Agency Confidential: Bad Reputations and Building Value in Emerging Markets

Jun 02, 2010

Every June Pharmaceutical Executive magazine publishes Agency Confidential—a special section devoted to the latest trends in pharma marketing and to the agencies that develop the companies' strategies and campaigns.



Our conceit is to see ourselves as investigators—the old school type—gumshoes who pound the pavements in search of choice stuff—insights, gossip, juicy tidbits—to pass on.

This year, however, we unearthed a real headliner—news of a seismic shift in the pharmaceutical markets of the world. Last March, in a reclassification of its own study of global pharmaceutical markets, IMS predicted a new world order was taking hold of the industry in which emerging markets were set to overtake established national markets in terms of pharmaceutical sales. Next year, IMS predicted, sales in China would outpace those of France and Germany. Brazil would be buying more medications than Britain. And by 2013 prescription drug sales in emerging markets were expected to nearly double to $265 billion.

To find out how this was impacting clients and their agencies, Agency Confidential interviewed 13 agency heads for their insights into global branding in emerging markets.

For one thing, building brand value for products in an increasingly changing and culturally challenging market means putting your company's reputation on the line. But what is a corporate reputation? And can it be packaged?

In "Guess What? Your Corporate Reputation Doesn't Really Matter?" , Agency Insider Mark Chataway makes the case that corporate reputation programs and initiatives are largely a waste of time and money.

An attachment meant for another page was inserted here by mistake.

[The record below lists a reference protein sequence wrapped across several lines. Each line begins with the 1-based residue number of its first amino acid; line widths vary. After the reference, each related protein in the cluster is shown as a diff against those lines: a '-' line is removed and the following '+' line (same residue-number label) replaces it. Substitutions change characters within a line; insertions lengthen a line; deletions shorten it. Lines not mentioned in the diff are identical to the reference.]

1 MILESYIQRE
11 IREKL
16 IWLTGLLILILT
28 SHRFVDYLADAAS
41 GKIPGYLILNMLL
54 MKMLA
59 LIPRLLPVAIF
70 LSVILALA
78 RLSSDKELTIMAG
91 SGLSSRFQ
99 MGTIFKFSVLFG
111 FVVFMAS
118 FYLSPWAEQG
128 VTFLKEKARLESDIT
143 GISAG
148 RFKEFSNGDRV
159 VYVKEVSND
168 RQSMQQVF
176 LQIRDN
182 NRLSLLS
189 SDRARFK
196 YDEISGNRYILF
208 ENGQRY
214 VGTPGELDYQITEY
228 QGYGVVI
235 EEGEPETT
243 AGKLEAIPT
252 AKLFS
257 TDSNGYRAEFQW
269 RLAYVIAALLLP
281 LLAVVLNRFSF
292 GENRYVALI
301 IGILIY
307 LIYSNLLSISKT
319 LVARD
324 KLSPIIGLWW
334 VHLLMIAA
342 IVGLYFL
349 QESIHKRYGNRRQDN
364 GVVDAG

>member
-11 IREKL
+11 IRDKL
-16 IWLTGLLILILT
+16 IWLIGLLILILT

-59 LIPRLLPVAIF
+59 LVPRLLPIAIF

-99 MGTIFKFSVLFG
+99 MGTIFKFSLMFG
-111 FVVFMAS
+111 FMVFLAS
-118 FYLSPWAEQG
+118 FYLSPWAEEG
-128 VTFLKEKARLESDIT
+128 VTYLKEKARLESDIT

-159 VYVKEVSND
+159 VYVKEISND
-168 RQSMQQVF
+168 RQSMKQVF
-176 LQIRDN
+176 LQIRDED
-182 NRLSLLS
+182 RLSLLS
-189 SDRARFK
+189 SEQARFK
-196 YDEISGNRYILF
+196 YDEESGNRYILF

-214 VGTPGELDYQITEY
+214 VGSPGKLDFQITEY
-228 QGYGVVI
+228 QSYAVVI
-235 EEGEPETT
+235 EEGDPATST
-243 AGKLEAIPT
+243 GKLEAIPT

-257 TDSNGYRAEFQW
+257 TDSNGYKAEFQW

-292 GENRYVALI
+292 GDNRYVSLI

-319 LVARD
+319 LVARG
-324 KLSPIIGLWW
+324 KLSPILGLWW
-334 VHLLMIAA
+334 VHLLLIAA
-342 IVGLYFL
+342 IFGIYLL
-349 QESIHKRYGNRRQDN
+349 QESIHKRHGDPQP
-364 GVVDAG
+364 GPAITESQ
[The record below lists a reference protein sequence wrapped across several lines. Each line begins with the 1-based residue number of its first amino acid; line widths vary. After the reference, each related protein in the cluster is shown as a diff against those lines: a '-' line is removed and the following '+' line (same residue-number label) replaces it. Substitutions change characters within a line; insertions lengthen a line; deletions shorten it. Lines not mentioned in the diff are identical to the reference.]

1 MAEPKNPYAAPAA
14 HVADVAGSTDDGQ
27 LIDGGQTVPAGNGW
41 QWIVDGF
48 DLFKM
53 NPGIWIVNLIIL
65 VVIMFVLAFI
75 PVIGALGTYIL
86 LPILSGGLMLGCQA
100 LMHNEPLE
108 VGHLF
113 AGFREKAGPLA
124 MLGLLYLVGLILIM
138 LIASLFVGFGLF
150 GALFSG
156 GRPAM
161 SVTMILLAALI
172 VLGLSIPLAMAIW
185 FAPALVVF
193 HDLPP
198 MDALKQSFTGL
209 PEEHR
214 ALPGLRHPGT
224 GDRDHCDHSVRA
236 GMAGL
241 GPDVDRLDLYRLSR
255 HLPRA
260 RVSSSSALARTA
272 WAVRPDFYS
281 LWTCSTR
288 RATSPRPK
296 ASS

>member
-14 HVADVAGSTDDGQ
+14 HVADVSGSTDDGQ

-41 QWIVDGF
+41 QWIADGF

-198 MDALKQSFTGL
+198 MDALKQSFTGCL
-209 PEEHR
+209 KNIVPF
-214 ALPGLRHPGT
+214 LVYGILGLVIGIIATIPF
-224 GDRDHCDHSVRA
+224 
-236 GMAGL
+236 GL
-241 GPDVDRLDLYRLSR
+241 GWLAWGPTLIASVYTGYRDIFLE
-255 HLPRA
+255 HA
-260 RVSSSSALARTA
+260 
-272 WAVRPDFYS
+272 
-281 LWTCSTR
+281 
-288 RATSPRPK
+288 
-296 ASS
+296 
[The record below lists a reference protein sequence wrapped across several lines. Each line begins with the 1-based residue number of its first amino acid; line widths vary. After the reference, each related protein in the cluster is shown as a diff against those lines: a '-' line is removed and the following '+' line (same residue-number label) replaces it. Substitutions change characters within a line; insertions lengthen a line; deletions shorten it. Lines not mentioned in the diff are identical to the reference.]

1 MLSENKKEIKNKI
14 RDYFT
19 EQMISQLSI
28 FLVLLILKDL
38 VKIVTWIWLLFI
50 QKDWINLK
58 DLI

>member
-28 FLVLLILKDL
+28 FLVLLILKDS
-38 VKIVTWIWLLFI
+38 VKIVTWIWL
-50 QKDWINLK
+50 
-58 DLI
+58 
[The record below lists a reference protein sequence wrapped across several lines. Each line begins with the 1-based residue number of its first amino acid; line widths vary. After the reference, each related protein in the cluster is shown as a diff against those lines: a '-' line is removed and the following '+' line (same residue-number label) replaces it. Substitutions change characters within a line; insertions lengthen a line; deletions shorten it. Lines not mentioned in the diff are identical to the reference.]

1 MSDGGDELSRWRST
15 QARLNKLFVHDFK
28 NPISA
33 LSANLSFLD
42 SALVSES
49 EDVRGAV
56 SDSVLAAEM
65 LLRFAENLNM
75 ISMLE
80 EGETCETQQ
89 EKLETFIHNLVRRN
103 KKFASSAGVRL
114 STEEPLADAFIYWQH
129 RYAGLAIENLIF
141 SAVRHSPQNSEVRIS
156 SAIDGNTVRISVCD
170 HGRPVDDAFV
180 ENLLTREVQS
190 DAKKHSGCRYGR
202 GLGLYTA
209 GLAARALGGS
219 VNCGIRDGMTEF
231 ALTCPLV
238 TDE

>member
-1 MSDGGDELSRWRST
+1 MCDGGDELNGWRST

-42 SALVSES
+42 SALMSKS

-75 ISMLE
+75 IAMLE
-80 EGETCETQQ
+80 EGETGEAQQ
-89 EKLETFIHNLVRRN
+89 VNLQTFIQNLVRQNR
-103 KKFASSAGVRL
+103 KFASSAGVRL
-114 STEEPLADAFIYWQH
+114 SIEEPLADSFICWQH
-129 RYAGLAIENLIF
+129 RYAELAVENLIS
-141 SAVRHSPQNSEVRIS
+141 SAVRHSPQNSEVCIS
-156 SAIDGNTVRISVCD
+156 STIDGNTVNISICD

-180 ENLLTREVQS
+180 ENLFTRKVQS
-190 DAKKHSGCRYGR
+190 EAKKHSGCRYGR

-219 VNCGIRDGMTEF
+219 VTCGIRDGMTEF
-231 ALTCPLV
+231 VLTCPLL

Chataway, co-chairman of Baird's Communications Management Consultants and a Welshman, is fearless when it comes to telling it like it is.

But why, you may ask, would investing in a program designed to make your company look good by doing good be a bad idea, especially at a time when trust is at an all-time low for corporations in general, but especially for the pharmaceutical industry?

Perhaps, it is because reputation means more than just good press.

Robert Barrington,Director of External Affairs at Transparency International (the world's leading anti-corruption organization) has been quoted as saying that Pharma's reputational challenges—the safety of clinical trials, drug withdrawals, the development of lifestyle over life-saving drugs, the use of marketing techniques, and access to medicines in both developed and developing countries—are about the need to reconcile profit with public health and is summed up by the conundrum "Do Pharma companies have patient interests at heart?"

And to convince the public that your company does, you need more than advertising campaign.

— Marylyn Donahue, Special Projects Editor